Taking care of your child’s nutritional needs can be challenging enough without the concern to address iron deficiency anaemia. Nutritional deficiencies can affect your child’s growth and development. Everything your child eats plays a key role in their growth, as well as their brain and body development1. That’s why it’s important to support your child’s daily iron intake.
While the reasons behind the deficiency can be varied, there are some good rules of thumb for managing your child’s iron intake. One thing to remember is that, because they have such small tummies, they need every calorie they eat to pack a nutritional punch. A child’s iron needs (per body weight) are 5 ½ times those of adults2,3!
One important rule of thumb when planning your child’s meals is to keep their foods iron-dense. Red meat is one of the highest sources of bioavailable iron around, meaning that the body absorbs the iron found in red meat well2,4,5.
Foods fortified with iron go a long way towards helping reduce the risk of iron deficiency and iron deficiency anemia. Iron-fortified foods, like CERELAC, contains vitamins and minerals, are an easy, tasty way to bridge the nutrition gap, supplying a whopping 50% of your child’s daily iron5 in every bowl. It’s a great way to help provide the key nutrients and energy a child needs to support healthy growth and development1 in a serving small enough for his or her tiny stomach. Dark green leafy vegetables are good too, with 14% of baby’s daily iron catered to with each serving (100g)2,4. Just remember to plan your child’s baby food with sufficient iron-rich foods.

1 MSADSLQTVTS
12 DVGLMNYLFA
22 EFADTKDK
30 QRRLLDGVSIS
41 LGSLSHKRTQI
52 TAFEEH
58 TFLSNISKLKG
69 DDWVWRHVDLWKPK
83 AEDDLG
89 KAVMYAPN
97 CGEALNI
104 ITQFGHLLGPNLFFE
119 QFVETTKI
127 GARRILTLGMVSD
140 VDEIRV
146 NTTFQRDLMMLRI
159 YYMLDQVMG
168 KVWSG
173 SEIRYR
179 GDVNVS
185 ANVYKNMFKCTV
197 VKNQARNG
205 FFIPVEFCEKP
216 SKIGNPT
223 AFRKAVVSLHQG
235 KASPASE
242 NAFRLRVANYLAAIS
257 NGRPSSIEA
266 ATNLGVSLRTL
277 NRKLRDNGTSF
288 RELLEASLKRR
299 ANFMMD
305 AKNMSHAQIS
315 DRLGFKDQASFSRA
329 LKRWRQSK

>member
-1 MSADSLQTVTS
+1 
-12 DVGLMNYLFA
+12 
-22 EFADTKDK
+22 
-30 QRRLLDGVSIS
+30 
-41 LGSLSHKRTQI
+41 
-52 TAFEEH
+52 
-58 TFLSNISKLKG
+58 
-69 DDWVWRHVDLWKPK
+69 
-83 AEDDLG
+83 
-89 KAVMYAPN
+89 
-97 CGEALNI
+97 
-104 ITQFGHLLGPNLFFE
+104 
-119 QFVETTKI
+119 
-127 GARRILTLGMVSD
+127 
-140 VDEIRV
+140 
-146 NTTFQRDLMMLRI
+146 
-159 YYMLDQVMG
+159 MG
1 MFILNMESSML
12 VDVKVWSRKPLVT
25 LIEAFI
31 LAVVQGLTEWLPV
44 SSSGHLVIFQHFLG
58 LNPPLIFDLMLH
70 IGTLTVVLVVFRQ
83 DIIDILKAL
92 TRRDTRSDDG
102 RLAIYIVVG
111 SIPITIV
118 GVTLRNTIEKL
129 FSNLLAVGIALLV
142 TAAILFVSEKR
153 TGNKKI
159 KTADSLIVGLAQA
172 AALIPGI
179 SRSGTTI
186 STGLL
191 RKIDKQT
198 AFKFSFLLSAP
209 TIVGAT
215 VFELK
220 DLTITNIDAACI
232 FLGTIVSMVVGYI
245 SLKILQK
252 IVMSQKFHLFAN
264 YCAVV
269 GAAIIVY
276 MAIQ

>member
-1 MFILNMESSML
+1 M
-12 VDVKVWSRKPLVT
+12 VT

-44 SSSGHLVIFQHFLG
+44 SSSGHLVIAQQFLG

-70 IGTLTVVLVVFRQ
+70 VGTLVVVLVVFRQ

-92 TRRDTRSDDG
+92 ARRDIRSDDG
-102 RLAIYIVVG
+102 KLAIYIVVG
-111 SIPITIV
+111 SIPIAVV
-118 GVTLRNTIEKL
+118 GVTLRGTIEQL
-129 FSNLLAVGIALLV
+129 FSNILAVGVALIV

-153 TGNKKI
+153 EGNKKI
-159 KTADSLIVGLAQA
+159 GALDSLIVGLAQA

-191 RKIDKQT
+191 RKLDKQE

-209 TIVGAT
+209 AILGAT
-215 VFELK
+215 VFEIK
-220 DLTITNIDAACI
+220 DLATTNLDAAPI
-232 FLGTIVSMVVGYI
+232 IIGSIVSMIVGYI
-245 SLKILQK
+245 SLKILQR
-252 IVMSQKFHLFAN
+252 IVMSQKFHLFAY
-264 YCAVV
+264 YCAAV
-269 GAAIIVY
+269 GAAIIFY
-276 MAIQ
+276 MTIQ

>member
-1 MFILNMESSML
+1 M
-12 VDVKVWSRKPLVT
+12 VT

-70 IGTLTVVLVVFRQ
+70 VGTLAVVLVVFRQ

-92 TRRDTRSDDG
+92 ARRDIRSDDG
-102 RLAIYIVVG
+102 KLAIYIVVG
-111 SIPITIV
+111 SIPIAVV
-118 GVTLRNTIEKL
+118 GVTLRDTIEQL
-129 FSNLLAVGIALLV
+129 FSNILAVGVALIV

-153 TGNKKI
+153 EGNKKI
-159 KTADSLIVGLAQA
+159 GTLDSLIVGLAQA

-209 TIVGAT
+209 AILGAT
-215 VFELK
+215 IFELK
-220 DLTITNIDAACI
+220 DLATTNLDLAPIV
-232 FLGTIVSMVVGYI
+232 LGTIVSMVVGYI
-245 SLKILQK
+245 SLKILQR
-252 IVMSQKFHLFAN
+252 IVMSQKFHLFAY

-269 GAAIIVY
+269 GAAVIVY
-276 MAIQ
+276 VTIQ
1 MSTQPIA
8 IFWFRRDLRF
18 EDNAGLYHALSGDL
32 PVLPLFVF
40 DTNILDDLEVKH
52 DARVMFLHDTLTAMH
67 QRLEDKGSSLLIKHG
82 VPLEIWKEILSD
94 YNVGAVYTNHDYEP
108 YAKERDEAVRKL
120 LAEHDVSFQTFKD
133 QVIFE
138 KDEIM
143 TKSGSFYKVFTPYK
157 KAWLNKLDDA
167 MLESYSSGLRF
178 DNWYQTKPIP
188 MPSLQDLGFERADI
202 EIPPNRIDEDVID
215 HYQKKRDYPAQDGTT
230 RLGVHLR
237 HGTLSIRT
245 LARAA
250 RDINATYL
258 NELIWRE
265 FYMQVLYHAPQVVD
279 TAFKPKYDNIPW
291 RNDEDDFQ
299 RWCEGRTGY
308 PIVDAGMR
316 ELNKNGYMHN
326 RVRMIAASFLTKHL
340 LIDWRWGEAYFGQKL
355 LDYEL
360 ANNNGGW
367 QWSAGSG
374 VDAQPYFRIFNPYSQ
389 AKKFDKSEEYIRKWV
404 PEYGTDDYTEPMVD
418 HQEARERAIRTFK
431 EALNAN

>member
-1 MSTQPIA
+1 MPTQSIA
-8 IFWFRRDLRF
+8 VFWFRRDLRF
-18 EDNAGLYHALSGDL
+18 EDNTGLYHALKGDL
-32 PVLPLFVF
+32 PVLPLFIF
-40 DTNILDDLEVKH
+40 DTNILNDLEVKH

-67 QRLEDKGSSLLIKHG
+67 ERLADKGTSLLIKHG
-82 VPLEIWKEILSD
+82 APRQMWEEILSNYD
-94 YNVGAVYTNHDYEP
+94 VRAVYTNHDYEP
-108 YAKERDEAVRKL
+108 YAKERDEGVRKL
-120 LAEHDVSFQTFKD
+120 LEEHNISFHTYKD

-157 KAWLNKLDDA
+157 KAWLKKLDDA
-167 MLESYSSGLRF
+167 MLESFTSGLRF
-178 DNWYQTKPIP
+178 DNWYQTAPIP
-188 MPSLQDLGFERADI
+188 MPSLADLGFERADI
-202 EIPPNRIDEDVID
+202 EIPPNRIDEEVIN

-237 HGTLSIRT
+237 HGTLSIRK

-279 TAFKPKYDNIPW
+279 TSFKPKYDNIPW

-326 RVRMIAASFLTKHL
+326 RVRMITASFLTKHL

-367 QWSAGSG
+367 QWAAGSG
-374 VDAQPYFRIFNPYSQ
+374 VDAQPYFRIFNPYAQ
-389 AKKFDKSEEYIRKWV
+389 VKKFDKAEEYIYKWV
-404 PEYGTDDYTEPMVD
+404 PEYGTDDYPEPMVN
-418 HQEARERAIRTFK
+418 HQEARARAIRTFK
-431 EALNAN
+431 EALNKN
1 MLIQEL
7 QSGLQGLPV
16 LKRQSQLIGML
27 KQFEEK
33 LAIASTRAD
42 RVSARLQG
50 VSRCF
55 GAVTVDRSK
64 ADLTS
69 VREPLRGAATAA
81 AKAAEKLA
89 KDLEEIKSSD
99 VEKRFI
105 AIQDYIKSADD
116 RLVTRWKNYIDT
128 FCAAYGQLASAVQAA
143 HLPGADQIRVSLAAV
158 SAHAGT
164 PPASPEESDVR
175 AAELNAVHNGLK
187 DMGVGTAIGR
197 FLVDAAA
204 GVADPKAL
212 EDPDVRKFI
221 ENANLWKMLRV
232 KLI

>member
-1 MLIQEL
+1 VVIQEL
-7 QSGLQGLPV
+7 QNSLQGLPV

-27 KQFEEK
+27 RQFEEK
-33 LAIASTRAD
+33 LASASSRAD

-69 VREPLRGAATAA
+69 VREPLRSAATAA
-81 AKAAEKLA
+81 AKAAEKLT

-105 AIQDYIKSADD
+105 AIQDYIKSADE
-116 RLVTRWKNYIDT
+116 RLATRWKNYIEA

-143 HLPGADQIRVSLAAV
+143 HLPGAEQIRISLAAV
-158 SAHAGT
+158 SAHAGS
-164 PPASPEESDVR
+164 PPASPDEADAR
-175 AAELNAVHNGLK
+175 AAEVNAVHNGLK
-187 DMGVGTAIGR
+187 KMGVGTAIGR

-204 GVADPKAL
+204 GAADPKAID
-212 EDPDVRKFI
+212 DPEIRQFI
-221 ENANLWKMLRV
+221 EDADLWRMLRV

As you can see, there are lots of things you can do to help ensure your child’s daily iron intake needs are met. Be sure your child is getting all the iron he or she needs daily for good health both now and well into the future.
1. EFSA, 2013, Scientific Opinion on the substantiation of a health claim related to iron and contribution to normal cognitive development pursuant to Article 14 of Regulation (EC) No 1924/20061. Official Journal of the European Union, 11171, p. 3335.
2. WHO/FAO Vitamin and Mineral Requirements in Human Nutrition. Report of a Joint FAO/WHO Expert Consultation. Second edition. WHO/FAO. 2004.
3. Fats and fatty acids in human nutrition. Report of an expert consultation. Food
and Agriculture Organization of the United Nations, Rome, 2008. 4. Guidelines on Formulated Supplementary Foods for Older Infants and Young Children (CAS/GL08-1991) (update in process in 2013), in the absence of references values in the related standard for processed cereal based foods for infants and children (STAN74-1981).
5. Malaysia RNI 2005, daily iron intake for children aged 6 to 11 months. One serving of NESTLÉ CERELAC (50g) contain 5mg/serving of iron.
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